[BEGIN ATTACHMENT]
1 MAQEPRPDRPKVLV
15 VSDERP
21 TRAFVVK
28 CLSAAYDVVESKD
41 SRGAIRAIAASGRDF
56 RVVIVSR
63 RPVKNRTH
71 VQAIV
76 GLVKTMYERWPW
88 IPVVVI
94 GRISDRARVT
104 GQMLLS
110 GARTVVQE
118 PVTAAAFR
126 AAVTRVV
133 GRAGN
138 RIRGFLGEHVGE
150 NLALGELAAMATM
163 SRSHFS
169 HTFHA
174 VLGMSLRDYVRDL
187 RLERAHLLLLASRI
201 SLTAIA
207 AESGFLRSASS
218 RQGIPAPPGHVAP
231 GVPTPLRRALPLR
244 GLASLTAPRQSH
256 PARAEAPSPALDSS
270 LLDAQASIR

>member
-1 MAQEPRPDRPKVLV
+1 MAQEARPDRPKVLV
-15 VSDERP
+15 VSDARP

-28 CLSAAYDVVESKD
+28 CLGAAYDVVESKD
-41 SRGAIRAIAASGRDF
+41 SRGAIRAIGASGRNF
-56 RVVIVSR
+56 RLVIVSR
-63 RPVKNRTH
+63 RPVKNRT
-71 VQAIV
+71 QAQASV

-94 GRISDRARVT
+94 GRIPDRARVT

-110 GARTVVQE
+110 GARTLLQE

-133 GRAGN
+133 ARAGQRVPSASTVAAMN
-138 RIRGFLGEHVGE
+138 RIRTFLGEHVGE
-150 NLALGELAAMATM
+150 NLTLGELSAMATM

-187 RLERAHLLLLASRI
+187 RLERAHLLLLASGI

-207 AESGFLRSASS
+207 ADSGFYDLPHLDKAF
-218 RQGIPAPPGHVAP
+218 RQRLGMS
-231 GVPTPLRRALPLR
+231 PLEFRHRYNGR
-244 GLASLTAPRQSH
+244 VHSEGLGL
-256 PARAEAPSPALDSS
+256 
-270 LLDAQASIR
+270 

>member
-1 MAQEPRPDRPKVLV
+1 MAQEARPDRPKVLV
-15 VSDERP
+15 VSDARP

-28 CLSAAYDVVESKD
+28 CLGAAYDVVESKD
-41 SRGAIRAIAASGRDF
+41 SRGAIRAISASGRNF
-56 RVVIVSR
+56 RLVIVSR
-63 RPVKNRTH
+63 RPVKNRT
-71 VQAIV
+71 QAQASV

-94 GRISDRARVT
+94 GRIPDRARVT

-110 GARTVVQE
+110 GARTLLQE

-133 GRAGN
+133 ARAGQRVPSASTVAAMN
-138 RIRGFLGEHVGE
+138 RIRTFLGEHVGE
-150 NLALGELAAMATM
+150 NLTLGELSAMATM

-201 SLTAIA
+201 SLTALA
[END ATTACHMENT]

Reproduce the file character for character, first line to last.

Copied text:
1 MAQEPRPDRPKVLV
15 VSDERP
21 TRAFVVK
28 CLSAAYDVVESKD
41 SRGAIRAIAASGRDF
56 RVVIVSR
63 RPVKNRTH
71 VQAIV
76 GLVKTMYERWPW
88 IPVVVI
94 GRISDRARVT
104 GQMLLS
110 GARTVVQE
118 PVTAAAFR
126 AAVTRVV
133 GRAGN
138 RIRGFLGEHVGE
150 NLALGELAAMATM
163 SRSHFS
169 HTFHA
174 VLGMSLRDYVRDL
187 RLERAHLLLLASRI
201 SLTAIA
207 AESGFLRSASS
218 RQGIPAPPGHVAP
231 GVPTPLRRALPLR
244 GLASLTAPRQSH
256 PARAEAPSPALDSS
270 LLDAQASIR

>member
-1 MAQEPRPDRPKVLV
+1 MAQEARPDRPKVLV
-15 VSDERP
+15 VSDARP

-28 CLSAAYDVVESKD
+28 CLGAAYDVVESKD
-41 SRGAIRAIAASGRDF
+41 SRGAIRAIGASGRNF
-56 RVVIVSR
+56 RLVIVSR
-63 RPVKNRTH
+63 RPVKNRT
-71 VQAIV
+71 QAQASV

-94 GRISDRARVT
+94 GRIPDRARVT

-110 GARTVVQE
+110 GARTLLQE

-133 GRAGN
+133 ARAGQRVPSASTVAAMN
-138 RIRGFLGEHVGE
+138 RIRTFLGEHVGE
-150 NLALGELAAMATM
+150 NLTLGELSAMATM

-187 RLERAHLLLLASRI
+187 RLERAHLLLLASGI

-207 AESGFLRSASS
+207 ADSGFYDLPHLDKAF
-218 RQGIPAPPGHVAP
+218 RQRLGMS
-231 GVPTPLRRALPLR
+231 PLEFRHRYNGR
-244 GLASLTAPRQSH
+244 VHSEGLGL
-256 PARAEAPSPALDSS
+256 
-270 LLDAQASIR
+270 

>member
-1 MAQEPRPDRPKVLV
+1 MAQEARPDRPKVLV
-15 VSDERP
+15 VSDARP

-28 CLSAAYDVVESKD
+28 CLGAAYDVVESKD
-41 SRGAIRAIAASGRDF
+41 SRGAIRAISASGRNF
-56 RVVIVSR
+56 RLVIVSR
-63 RPVKNRTH
+63 RPVKNRT
-71 VQAIV
+71 QAQASV

-94 GRISDRARVT
+94 GRIPDRARVT

-110 GARTVVQE
+110 GARTLLQE

-133 GRAGN
+133 ARAGQRVPSASTVAAMN
-138 RIRGFLGEHVGE
+138 RIRTFLGEHVGE
-150 NLALGELAAMATM
+150 NLTLGELSAMATM

-201 SLTAIA
+201 SLTALA